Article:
Cricket: Australia in fear of an Englishman

Test of strength for the heavyweight contenders as England's one- day wonders look to a bright future
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The Independent Online
There is something a little galling about Bob Woolmer, once of Kent and England, guiding South Africa into a series against Australia which, by unofficial reckoning, will decide the heavyweight championship of Test cricket. It is not as if we have such a wealth of top-class international coaches we can afford to let one of the best slip the net. But it is more than that; Woolmer is such a very English Englishman. His accent is still gently home counties, his voice holds no hidden menace and his largely unfulfilled Test career, which was cut short by his defection to World Series Cricket, balanced enormous talent with slight diffidence. Less Sergeant Major than Sergeant Wilson.

Yet, since becoming national coach in October 1994, Woolmer has prompted a quiet revolution in South African cricket, which had only just emerged from lengthy isolation. International teams, Woolmer saw, had to be fitter, faster, mentally sharper and stronger and if that meant importing fitness specialists, psychologists, physiotherapists and specialist technical coaches then that was the way forward. Woolmer had a strong ally in Dr Ali Bacher, head of the United Cricket Board of South Africa.

"What we noticed immediately about Bob was that he was an outstanding technical coach and our players like that," Bacher said. "When Allan Donald is in the nets, he wants someone there to make sure he bowls close to the stumps and cocks the wrists properly. But the other thing is that Bob has a lot of flair and imagination. He can go over the top sometimes, but he's always thinking about the game, bringing in new ideas and that's very refreshing because our cricket was becoming stereotyped." The contrast between the preparations of the South African and England sides two winters ago spelled the end of Ray Illingworth's outdated regime. Now England have an army of specialists as well.

With the first of the three Tests starting in Melbourne on Boxing Day, the phony war has already begun. Two one-day victories over Australia have lifted the touring team's morale and Donald is sounding menacing. "I want this series more than anything else in the game," the South African fast bowler said. "I have never ever thought about a series as much as this one." Accusations of ball-tampering made by Channel Nine against Hansie Cronje, the South African captain, have smacked of desperate psychology. "You have to put up with a lot of things," Woolmer said calmly. "Of course it's an attempt to steer our focus away from the job."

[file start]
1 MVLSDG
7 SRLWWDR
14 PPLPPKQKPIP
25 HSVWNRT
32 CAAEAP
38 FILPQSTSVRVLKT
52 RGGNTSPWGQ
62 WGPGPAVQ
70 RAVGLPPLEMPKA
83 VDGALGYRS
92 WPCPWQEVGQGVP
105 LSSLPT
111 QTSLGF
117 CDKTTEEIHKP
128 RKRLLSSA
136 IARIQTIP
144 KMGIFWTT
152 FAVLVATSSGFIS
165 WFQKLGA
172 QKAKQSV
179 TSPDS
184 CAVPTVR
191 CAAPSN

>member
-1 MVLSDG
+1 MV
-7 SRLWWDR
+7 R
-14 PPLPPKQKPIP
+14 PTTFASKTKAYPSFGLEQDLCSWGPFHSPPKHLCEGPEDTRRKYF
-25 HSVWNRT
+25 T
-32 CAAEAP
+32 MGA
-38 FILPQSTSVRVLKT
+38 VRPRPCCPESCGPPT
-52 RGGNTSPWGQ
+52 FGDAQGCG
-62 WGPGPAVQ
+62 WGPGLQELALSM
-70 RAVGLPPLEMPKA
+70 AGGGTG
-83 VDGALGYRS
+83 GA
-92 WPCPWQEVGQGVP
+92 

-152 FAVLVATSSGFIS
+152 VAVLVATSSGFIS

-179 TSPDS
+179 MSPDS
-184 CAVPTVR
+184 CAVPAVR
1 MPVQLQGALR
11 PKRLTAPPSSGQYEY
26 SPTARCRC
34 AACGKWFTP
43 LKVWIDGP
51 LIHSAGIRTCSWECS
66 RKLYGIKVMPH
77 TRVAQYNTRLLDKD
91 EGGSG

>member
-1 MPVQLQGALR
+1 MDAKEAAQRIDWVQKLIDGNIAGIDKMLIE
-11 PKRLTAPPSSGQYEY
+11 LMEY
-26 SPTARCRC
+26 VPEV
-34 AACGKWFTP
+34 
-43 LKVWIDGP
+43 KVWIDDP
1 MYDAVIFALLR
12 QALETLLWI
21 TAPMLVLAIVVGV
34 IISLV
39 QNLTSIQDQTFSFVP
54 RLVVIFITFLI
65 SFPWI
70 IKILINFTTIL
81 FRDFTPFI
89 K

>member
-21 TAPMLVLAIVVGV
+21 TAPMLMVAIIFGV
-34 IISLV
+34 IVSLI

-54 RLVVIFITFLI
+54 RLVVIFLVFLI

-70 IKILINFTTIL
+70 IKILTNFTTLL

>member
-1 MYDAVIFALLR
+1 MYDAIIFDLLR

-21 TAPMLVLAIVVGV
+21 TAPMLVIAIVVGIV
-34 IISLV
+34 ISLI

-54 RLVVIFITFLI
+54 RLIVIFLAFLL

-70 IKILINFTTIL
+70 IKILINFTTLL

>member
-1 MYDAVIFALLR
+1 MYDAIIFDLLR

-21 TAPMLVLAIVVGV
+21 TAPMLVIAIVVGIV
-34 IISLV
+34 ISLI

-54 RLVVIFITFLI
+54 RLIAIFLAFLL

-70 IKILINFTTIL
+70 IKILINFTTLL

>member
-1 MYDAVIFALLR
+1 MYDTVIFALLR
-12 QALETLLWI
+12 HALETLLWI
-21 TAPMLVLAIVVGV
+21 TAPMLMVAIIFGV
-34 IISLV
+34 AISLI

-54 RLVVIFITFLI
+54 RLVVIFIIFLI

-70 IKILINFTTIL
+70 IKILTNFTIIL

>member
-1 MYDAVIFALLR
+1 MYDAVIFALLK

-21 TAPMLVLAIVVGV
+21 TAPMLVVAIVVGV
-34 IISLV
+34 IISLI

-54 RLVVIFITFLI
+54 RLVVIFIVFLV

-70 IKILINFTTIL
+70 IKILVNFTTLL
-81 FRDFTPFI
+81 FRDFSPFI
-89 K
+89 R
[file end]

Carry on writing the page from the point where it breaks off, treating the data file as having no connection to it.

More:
The Australians have enough troubles of their own to quell. Injuries to Jason Gillespie and Glenn McGrath, their two leading wicket-takers in Australia's 2-1 win over South Africa eight months ago, have unbalanced the attack, debate over the two "Teletubbies" - Mark Taylor and Shane Warne - has heightened a sense of unease in a camp which began the season with threats of a players' strike. Woolmer is understandably cautious.

"They may be more vulnerable in certain areas than they were last time," he said. "They're talking about changing the captain, they're having a go at Warne about his weight. But I would never underestimate them as long as I live." Warne will be watched with particular keenness after his spat with the media last week. He was unveiling a waxwork statue of himself, but the difference between the slender model and the real thing was too much for one journalist. "Which one do you prefer, Warney?" Shades of the barrackers of Taunton last summer. Exit Warne.

It is a reflection of the indiscriminate nature of the modern itinerary that one of the most anticipated series in recent Test history has been reduced to a whirlwind five weeks. A full-blooded series has been turned into a potential lottery, like a world title fight decided by the first knockdown.

"It'll just be a matter of one catch here, one good delivery, 20 crucial runs here and there," Woolmer said. "It's what makes the Australians so hard to beat. They play as a team in an individual sport; if the top order fail, the middle order get stuck in, but I think we're all learning to take responsibility."

Dismissing Pakistan for 92 to win the final Test - and the series - in Faisalabad is a rite of passage which cannot be experienced on the practice ground. The graduation of Gary Kirsten from strokeless grafter into a top-class opener has added precious steel to a brittle top order, while the resurgence of the 38-year-old Pat Symcox has brought a solidity to the late-order batting and added variety to one of the meanest attacks in Test cricket.

"He's a competitive individual and he didn't like Paul Adams coming and taking his place," Woolmer said. "He's got into our fitness regime and our work ethic and he's more adept in the field." Work ethic? Fitness regimes? Woolmer himself must reflect how his own career would have benefited from such guidance, though the sight of the Australians always goaded him into unexpected resistance. All three of his centuries were made in Ashes series, the first of them occupying a painstaking six and a half hours. Similar resilience from his adopted side might see a shift in the balance of cricketing power, which will heighten expectation for Woolmer's return to England next summer.

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